The scheduler is responsible for keeping the CPUs in the system busy. The Linux scheduler implements a number of scheduling policies, which determine when and for how long a thread runs on a particular CPU core.
Scheduling policies are divided into two major categories:
4.2.1. Realtime scheduling policies
Realtime threads are scheduled first, and normal threads are scheduled after all realtime threads have been scheduled.
The realtime policies are used for time-critical tasks that must complete without interruptions.
This policy is also referred to as static priority scheduling, because it defines a fixed priority (between 1 and 99) for each thread. The scheduler scans a list of SCHED_FIFO threads in priority order and schedules the highest priority thread that is ready to run. This thread runs until it blocks, exits, or is preempted by a higher priority thread that is ready to run.
Even the lowest priority realtime thread will be scheduled ahead of any thread with a non-realtime policy; if only one realtime thread exists, the
SCHED_FIFO priority value does not matter.
A round-robin variant of the
SCHED_RR threads are also given a fixed priority between 1 and 99. However, threads with the same priority are scheduled round-robin style within a certain quantum, or time slice. The
sched_rr_get_interval(2) system call returns the value of the time slice, but the duration of the time slice cannot be set by a user. This policy is useful if you need multiple thread to run at the same priority.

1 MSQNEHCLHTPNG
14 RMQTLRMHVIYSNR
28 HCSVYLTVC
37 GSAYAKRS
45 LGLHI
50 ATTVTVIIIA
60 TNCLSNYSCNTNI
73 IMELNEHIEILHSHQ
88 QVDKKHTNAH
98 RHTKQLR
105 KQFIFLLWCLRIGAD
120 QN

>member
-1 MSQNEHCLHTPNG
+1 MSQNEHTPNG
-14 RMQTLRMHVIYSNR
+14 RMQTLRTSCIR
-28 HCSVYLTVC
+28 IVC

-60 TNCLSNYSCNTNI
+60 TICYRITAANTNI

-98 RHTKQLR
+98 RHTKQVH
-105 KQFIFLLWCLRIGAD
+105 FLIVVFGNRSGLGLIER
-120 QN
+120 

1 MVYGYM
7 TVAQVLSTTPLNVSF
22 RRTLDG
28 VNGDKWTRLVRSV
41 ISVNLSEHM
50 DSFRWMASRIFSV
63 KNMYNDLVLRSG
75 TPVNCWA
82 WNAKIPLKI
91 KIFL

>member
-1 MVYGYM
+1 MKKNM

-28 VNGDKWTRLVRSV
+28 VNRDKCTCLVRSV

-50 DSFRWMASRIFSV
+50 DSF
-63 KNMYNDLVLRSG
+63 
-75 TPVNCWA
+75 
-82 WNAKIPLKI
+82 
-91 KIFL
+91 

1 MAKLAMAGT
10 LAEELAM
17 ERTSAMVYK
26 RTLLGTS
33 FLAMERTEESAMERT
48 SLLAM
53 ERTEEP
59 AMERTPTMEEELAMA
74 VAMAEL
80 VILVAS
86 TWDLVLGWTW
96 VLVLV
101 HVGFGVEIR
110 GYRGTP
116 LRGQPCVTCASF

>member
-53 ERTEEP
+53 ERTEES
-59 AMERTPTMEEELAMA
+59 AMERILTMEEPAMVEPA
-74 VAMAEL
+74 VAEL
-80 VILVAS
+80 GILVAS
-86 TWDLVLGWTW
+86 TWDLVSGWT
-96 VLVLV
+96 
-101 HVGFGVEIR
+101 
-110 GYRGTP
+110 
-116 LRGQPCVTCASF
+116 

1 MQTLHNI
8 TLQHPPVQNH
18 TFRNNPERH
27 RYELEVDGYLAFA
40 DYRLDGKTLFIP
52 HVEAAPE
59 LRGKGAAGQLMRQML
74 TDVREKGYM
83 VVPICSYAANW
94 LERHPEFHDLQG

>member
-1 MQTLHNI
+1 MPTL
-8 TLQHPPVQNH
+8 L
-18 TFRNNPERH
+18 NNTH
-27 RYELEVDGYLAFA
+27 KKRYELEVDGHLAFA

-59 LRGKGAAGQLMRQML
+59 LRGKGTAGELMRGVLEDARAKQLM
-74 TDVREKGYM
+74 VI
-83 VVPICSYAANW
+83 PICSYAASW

Best practice in defining thread priority is to start low and increase priority only when a legitimate latency is identified. Realtime threads are not time-sliced like normal threads;
SCHED_FIFO threads run until they block, exit, or are pre-empted by a thread with a higher priority. Setting a priority of 99 is therefore not recommended, as this places your process at the same priority level as migration and watchdog threads. If these threads are blocked because your thread goes into a computational loop, they will not be able to run. Uniprocessor systems will eventually lock up in this situation.
In the Linux kernel, the
SCHED_FIFO policy includes a bandwidth cap mechanism. This protects realtime application programmers from realtime tasks that might monopolize the CPU. This mechanism can be adjusted through the following
/proc file system parameters:
Defines the time period to be considered one hundred percent of CPU bandwidth, in microseconds ('us' being the closest equivalent to 'µs' in plain text). The default value is 1000000µs, or 1 second.
Defines the time period to be devoted to running realtime threads, in microseconds ('us' being the closest equivalent to 'µs' in plain text). The default value is 950000µs, or 0.95 seconds.